Friday, October 17, 2008

VOACAP reliability, the end of the myth ?

Sorry, I have been away from the blog for quite some time... Just that I was blogging elsewhere ! Following is a series of articles recently published on the site, which question the actual reliability of VOACAP ionospheric simulations. Just as a reminder WSPR is a bidirectionnal (TX/RX) digital beacon mode invented by K1JT, which provides a SNR measurement and automatically uploads it to a Worlwide database. The sensitivy is extreme (-30 dB in 2500Hz bandwidth, equivalent to +4dB in 1Hz bandwidth). Here is the first article (slightly modified).

In April 2008, I published an article on my personnal blog showing some offset between the levels reported by WSPR and the VOACAP models. This article was based on reports provided by W1BW on my 30m WSPR signal. I am now working on the data collected during the 40m daily tests with ZL2TLD. The first results are even more surprising...
Without entering now into details, I find some 50dB offset between the WSPR reports and the
VOACAP models...

There are a 3 hypothesis:
1- I did a big mistake somewhere... (to get 50dB difference it has to be a very big mistake !)

2- VOACAP is not properly calibrated for >10,000kms pathes, or for vy low SSN's, such as those we are currently facing.
3- We all took for granted that VOACAP was the ultimate ionospheric prediction tool, without seeing that it could be completly "out of range" in a certain number of cases.

To convince you that there is a problem, have a look at the attached. It has been obtained using the
popular VE3NEA's HAMCAP (free on his site). With this interface to VOACAP the risks of mistake are minimal (you just setup, the TX power, and the type of antennas at both sides). The solar data is obtained automaticaly through IONOPROBE (or manualy through the usual means).

- First is the setup screen (you may click to enlarge), showing that I configured Hamcap for 100W TX power (for antennas I used a 1/4GP on TX side and a dipole at 55 feet on RX side).
- Following is the chart screen, showing an expected level of -25dB, for the "long path" (had put the mouse in the middle of the yellow rectangle, on the 7Mhz line, to get the 0530z SNR displayed at the bottom)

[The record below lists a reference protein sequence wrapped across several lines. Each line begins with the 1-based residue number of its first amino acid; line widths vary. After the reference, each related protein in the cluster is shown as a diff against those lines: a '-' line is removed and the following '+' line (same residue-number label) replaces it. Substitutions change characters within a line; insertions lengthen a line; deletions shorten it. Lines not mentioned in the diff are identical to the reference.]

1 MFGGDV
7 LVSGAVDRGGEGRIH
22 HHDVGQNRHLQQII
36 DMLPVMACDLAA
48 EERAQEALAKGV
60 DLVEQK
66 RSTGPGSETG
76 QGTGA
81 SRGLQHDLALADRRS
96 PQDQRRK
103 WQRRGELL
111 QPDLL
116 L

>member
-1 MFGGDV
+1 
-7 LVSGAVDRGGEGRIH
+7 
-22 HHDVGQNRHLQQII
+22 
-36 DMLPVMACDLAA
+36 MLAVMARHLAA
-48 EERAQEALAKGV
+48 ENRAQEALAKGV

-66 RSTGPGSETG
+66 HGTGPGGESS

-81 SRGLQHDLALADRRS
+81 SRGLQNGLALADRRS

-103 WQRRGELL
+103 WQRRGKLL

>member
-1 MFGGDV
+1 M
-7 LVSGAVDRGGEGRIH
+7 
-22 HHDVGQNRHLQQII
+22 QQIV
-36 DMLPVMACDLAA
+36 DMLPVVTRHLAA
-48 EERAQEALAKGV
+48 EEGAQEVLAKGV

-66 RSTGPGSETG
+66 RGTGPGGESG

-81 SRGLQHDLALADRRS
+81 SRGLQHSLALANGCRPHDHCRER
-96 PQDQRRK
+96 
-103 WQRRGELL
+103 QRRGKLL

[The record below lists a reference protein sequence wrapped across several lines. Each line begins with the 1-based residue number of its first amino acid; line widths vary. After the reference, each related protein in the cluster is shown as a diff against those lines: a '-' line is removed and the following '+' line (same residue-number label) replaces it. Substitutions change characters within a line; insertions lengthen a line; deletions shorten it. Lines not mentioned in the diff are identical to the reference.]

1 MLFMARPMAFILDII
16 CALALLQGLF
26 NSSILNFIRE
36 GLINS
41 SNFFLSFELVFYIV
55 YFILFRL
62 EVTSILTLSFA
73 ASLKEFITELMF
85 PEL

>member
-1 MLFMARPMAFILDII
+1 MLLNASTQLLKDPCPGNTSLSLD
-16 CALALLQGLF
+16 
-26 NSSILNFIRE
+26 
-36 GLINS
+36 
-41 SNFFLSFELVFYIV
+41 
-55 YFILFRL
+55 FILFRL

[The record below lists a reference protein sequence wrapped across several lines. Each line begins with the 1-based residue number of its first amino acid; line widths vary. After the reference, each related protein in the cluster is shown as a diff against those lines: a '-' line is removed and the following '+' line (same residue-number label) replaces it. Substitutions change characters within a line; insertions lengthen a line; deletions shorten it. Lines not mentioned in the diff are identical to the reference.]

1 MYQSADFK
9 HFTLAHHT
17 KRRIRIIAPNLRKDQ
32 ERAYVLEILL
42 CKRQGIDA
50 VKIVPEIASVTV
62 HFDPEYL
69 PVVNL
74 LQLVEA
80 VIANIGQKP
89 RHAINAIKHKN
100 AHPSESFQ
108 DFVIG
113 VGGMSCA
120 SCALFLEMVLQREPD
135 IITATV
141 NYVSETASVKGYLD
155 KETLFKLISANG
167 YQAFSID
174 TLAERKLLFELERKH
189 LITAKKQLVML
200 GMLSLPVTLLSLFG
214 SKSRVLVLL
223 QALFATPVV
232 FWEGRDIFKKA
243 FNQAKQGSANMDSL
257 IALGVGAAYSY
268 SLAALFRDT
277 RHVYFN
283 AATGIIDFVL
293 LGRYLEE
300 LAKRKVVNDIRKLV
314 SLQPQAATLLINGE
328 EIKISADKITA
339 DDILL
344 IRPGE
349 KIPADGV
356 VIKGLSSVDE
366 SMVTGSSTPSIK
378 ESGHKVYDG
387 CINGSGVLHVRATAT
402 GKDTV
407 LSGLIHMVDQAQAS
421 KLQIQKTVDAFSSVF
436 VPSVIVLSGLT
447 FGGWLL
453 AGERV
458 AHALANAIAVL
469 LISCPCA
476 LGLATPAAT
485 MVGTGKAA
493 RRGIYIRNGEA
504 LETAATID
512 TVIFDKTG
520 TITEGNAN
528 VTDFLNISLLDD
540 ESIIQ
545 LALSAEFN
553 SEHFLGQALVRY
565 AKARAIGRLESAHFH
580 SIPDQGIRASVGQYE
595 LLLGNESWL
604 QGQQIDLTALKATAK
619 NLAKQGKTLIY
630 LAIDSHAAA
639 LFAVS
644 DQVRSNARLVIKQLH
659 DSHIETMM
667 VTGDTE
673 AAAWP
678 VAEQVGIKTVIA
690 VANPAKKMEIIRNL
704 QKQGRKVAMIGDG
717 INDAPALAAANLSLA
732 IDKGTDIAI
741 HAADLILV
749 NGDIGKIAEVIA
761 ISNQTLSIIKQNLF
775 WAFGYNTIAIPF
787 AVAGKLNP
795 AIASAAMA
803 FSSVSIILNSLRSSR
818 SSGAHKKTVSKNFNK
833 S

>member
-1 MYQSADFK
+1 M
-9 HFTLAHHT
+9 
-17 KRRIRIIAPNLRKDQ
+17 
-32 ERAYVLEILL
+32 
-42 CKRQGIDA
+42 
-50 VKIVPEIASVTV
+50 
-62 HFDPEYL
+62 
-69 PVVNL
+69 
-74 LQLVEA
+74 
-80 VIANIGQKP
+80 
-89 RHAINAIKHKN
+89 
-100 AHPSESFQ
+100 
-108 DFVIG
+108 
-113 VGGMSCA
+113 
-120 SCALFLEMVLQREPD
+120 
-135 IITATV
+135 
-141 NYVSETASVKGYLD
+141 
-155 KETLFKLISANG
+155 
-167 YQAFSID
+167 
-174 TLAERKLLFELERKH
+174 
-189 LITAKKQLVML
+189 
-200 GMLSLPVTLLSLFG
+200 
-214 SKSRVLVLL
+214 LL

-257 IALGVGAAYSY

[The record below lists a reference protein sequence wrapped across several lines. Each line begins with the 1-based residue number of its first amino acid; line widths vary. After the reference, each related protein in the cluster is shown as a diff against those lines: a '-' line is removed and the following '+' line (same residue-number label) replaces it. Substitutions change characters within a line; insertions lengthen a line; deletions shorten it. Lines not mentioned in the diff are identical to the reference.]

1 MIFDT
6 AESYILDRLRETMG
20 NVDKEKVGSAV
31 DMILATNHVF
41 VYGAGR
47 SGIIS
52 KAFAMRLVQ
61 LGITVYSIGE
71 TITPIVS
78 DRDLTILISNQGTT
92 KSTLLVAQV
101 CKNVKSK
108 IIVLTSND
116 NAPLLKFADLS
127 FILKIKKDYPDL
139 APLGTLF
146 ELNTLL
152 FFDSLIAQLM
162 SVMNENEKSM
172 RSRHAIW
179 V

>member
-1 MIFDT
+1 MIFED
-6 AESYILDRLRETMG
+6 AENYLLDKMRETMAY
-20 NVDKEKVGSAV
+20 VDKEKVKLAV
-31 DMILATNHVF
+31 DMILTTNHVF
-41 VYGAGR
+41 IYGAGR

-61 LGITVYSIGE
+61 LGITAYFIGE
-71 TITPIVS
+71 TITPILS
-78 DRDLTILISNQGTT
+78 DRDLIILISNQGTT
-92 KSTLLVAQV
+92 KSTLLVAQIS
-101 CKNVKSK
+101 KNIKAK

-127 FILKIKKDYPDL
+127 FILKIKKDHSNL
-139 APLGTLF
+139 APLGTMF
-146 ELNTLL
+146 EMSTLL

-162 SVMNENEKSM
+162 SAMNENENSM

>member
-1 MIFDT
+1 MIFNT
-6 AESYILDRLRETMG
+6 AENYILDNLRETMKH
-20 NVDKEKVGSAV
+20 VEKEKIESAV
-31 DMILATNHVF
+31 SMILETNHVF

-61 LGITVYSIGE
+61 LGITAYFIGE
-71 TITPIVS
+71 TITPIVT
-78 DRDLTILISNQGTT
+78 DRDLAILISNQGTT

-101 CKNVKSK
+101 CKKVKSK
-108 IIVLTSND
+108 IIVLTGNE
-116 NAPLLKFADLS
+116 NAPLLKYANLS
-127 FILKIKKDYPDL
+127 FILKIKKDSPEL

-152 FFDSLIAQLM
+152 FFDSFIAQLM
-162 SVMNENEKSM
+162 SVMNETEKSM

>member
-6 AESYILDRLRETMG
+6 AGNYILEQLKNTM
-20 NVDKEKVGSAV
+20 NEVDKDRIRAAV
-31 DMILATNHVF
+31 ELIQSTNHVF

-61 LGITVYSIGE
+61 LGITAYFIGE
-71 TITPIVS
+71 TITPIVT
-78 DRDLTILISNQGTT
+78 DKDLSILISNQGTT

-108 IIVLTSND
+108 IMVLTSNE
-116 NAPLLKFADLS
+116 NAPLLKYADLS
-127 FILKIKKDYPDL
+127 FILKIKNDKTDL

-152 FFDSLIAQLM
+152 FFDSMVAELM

- Finaly is a plot of the long path WSPR-reports at 1W normalised TX power (the offset between the 2 series of reports, can easily be explained by a higher noise level at my location)

Now just a few maths: - I used 100W as TX power in hamcap, thus 20dB above the 1W normalised power used for the data plot
- VOACAP or HAMCAP are using SNR's in 1Hz bandwidth; WSPR in 2500Hz bandwidth... the bandwidth relation translated in dB's is 34. Which means that you need +4dB in 1 Hz bandwidth to get WSPR to report -30dB in 2500Hz.
Here the expected level is -25dB, thus lacking some 29dB to reach the required +4dB SNR in 1Hz bandwidth.

In short VOACAP tells you that the path is impossible, lacking some 49dB of antenna or power gain... Even 55 if you consider that the average bilateral levels peak at -24dB and even more if you consider that I used a dipole at 55 feet in the model and that Glenn is using a windom at 15 feet !!!

The attached VOACAP plot, is for the Required Power and Antenna Gain, vs time. You can see that according to VOACAP 51.47dB are missing to get the required +4dB in 1Hz BW (for 33% reliablility) - moreless the same value provided by HAMCAP in the above-example.
For this one I used "method 21" (long path forced model), but the classical "Method 30" gives exactly the same value.
While the minimum RPWRG is reached at 0600z, which matches exactly the observed maximum, the "required Power and antenna gain" is completly out of range... According to this graph, I should run some 400kW to have 33% probablity to get a -25 WSPR report from ZL2TLD, while it works every day at 2 W (even at .5W) !
Serious offset isn't it ?

Now; If you believe that I did a big mistake somewhere, I invite you to access the database, and work on some of the huge data available there.

More to follow...

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